The Metropolitan Police is failing to effectively deal with child sexual exploitation, leaving vulnerable young people at risk, a watchdog has warned.
His Majesty's Inspectorate of Constabulary and Fire & Rescue Services (HMICFRS) said it had serious concerns about the force's performance in this area, saying it lacked understanding of the "nature and scale of child exploitation" which was a "significant barrier" to being able to address the problem.
In findings published today, the watchdog found the force's response to the criminal and sexual exploitation of children was "not currently effective" and not enough was being done to protect victims.
In the wake of the report, the Met apologised to the children and families it had let down and said it was taking "significant steps" to improve
Among the other "serious concerns" HMICFRS inspectors found were officers and staff using "victim-blaming language" and a "frequently poor" response when children go missing regularly, with officers and staff "simply waiting for them to turn up".
It also said there were delays in launching and progressing investigations, with many "missed opportunities" to identify suspects and disrupt their activity, leaving children exposed to risk.
Of 244 investigations examined, more than half were graded as inadequate.
Inspectors found 22 investigations contained victim-blaming language which the watchdog estimated amounted to "12 in every 100 children being in some way blamed for the abuse they suffered".
They found examples including a 14-year-old girl being described as "seeking out sex with older men", a 15-year-old girl being referred to as "engaged in sex work", and a 12-year-old girl who had been raped branded as "sexually active with older men".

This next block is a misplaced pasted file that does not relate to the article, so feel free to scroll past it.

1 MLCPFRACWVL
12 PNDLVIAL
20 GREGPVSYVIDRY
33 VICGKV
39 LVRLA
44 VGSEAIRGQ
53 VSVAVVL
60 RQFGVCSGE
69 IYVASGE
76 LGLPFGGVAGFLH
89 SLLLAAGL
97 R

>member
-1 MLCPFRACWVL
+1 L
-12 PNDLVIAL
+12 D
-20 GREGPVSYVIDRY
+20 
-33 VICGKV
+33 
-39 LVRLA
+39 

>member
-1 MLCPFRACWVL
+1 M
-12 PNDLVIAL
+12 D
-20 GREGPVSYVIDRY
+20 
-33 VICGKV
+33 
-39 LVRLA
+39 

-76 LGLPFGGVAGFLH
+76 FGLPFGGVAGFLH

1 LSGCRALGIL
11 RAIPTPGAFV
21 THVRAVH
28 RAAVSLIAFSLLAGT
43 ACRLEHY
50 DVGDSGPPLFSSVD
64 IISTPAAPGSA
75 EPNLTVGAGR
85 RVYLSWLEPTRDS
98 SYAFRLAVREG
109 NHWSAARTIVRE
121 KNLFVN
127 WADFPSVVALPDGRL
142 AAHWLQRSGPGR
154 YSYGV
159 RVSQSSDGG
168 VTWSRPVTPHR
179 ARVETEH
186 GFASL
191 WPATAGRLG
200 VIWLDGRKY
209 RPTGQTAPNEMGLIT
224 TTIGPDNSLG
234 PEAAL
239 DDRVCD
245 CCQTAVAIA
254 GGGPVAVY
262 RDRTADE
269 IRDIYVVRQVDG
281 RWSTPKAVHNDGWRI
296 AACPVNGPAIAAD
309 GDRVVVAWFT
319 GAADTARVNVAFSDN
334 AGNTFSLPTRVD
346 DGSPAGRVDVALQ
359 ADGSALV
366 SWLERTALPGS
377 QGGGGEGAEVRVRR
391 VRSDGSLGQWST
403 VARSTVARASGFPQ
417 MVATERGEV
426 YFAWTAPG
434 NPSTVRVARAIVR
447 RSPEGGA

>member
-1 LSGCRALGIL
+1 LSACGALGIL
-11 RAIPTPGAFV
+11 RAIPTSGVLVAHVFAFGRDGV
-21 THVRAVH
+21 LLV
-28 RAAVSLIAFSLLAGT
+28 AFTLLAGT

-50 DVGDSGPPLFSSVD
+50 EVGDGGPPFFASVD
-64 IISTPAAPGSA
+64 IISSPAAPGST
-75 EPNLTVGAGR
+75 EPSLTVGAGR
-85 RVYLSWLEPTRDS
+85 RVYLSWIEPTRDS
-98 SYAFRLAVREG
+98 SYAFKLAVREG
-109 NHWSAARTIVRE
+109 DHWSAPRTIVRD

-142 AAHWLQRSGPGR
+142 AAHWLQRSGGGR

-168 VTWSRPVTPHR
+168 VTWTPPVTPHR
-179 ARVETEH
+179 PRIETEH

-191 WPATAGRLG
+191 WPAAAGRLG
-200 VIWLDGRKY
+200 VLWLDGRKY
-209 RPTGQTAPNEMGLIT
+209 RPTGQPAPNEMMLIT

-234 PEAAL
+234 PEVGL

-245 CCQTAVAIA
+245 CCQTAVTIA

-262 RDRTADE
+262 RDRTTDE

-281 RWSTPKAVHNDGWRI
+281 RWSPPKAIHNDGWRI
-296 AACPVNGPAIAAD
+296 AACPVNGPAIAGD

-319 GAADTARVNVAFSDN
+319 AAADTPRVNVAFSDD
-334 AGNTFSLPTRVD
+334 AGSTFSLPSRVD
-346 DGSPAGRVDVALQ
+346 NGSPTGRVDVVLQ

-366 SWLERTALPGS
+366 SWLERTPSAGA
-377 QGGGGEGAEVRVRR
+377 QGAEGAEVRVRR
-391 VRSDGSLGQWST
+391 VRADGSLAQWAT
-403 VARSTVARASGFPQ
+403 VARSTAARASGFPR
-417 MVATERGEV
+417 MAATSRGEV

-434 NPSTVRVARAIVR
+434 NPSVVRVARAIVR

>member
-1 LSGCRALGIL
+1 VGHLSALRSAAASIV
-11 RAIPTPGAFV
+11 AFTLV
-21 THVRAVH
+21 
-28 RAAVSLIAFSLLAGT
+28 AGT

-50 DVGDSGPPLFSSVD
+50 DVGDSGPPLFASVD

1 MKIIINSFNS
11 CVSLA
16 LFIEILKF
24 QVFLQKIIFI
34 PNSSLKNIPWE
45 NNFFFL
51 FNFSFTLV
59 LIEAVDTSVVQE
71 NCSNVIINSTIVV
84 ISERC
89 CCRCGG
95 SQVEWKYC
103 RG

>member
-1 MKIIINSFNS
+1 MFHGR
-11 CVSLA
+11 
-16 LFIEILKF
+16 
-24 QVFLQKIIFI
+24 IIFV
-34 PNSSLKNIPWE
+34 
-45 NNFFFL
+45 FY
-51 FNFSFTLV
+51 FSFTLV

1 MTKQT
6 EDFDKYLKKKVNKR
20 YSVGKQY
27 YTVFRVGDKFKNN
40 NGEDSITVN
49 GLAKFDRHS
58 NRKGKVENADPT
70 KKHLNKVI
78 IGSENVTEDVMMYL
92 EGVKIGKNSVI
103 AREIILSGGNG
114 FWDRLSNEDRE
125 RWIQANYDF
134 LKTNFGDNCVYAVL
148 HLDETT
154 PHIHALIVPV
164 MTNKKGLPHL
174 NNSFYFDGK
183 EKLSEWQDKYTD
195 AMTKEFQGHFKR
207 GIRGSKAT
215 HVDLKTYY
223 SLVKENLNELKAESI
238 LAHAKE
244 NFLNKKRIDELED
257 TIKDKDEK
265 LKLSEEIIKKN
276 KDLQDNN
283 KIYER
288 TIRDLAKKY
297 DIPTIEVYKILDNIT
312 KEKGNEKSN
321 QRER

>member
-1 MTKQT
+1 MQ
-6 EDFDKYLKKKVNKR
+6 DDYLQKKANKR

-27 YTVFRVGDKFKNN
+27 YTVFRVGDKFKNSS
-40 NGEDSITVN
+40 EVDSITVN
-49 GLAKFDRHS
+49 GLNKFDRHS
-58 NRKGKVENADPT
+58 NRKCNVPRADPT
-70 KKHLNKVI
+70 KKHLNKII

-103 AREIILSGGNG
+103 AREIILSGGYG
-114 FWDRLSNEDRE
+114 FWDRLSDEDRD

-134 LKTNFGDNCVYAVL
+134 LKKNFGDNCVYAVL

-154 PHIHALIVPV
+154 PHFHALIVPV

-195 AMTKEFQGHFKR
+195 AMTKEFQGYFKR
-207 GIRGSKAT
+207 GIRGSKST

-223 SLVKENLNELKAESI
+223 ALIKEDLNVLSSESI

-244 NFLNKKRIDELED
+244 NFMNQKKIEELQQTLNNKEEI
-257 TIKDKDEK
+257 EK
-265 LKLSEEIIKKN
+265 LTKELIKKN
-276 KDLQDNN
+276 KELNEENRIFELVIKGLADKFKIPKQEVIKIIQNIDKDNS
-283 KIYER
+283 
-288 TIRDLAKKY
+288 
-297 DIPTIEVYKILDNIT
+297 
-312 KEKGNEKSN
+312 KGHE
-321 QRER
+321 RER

"Worryingly, we didn't see any evidence that supervisors or managers challenged this language. In fact, in one of our interviews with a detective inspector, they spoke of children being promiscuous," the report added.
Language in some crime reports also indicated officers were encouraging children "not to pursue a complaint instead of offering support and reassurance", and in some cases there was no evidence that an officer had even spoken to the child in person.
HMICFRS made a total of 11 recommendations for improvement including following all reasonable lines of enquiry to identify suspects in child exploitation cases as well as stepping up efforts with other public bodies to stop children from going missing and finding them quicker.
Better training was also needed, while officers and staff of all ranks should be told to challenge victim-blaming language.
Inspector of Constabulary Lee Freeman said: "It is particularly concerning that the Metropolitan Police Service isn't doing enough when children are suffering from, or at risk of, exploitation.
"The force should make sure that it fully understands the risks to children, and that officers and staff are equipped to identify and tackle those risks effectively, so no child is left unprotected.
"The Met has already committed to increasing the number of officers in some teams dealing with child exploitation. For the benefit of London's children, the force should implement our recommendations in full and without delay."
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Children's charity the NSPCC said the report "paints a very concerning picture of the Metropolitan Police's response to child sexual exploitation".
It called on the force to bring in the "urgent and systemic changes" highlighted, adding that there also needed to be "national leadership to move the dial on how society responds to child sexual abuse".
Between August and September last year, 202 missing children were graded as high risk. This rose to 398 between December and January, according to the Met.